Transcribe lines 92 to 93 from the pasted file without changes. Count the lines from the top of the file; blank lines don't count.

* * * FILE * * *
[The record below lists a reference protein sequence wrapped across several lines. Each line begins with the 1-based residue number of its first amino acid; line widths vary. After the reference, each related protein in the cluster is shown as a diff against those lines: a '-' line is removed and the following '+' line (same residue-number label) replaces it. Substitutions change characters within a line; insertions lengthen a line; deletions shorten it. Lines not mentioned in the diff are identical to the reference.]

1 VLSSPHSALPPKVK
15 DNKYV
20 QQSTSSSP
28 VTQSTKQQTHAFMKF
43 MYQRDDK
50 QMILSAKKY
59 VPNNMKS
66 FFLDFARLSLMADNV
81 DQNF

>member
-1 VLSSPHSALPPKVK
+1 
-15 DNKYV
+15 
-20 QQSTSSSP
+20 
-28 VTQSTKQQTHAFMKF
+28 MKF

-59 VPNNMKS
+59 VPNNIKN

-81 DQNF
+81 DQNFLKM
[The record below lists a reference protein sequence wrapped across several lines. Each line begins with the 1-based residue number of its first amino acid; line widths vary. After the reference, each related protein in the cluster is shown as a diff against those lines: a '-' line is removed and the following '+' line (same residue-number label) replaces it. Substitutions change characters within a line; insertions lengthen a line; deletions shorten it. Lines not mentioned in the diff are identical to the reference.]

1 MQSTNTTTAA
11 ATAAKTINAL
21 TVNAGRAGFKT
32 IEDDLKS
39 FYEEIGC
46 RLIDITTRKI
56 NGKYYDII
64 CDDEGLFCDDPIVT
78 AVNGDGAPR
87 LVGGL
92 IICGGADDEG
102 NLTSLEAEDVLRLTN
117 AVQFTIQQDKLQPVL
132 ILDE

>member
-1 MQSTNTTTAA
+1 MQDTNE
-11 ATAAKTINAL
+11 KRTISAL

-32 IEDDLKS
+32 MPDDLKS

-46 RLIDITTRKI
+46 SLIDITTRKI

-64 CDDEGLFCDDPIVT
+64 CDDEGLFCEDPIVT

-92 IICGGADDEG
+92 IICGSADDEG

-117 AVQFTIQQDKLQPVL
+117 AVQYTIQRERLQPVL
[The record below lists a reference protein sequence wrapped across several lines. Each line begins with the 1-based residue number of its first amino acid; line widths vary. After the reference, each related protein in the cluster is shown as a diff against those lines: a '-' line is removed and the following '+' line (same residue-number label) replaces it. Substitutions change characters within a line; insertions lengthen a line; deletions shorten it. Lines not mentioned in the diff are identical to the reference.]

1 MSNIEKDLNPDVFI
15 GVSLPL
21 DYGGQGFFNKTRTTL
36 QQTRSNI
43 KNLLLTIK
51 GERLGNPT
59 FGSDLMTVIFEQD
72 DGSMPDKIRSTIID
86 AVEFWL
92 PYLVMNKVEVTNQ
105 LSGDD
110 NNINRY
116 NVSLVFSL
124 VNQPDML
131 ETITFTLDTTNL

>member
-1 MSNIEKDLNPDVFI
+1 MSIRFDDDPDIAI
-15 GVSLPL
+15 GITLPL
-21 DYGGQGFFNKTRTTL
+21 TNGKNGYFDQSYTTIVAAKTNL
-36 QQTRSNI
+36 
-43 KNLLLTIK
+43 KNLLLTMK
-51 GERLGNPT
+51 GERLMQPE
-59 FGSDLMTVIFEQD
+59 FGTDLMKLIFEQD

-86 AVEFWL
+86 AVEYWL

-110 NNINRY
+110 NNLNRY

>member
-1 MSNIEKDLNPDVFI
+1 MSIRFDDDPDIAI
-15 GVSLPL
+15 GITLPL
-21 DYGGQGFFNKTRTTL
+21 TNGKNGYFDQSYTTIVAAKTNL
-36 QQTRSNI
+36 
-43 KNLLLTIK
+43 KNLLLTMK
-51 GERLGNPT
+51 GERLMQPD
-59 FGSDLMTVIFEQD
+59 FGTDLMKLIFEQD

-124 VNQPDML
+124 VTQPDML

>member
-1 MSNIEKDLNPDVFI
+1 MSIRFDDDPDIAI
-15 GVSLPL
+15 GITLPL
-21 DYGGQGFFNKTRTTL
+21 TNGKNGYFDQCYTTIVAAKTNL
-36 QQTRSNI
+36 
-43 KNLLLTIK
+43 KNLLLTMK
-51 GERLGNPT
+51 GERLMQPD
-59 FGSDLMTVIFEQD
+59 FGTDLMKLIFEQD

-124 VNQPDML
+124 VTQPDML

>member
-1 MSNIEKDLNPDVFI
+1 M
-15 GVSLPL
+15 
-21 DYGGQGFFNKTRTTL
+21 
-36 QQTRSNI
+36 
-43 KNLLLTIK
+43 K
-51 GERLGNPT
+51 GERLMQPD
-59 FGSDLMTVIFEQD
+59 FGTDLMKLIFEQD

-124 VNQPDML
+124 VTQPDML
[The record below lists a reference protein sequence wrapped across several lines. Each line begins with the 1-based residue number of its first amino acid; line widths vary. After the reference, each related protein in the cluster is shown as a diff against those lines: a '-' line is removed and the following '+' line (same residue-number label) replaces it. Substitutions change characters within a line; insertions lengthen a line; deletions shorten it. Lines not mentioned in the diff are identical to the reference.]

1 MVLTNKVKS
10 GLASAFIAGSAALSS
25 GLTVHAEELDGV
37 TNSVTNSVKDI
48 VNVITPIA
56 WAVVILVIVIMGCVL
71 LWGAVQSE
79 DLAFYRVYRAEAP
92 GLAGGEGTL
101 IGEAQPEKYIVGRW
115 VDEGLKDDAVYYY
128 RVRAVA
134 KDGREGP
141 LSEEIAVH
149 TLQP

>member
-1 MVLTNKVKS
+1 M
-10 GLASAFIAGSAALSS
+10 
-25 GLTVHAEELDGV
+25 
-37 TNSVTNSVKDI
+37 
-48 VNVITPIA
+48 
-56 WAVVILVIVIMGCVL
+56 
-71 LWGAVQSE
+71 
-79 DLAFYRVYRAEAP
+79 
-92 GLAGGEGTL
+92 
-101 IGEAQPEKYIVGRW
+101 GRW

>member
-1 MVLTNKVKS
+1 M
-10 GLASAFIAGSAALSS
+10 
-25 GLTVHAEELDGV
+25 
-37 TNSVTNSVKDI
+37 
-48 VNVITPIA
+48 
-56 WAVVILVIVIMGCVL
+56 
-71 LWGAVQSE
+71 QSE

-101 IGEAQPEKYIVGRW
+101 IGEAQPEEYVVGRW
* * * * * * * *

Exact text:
-15 GVSLPL
+15 GITLPL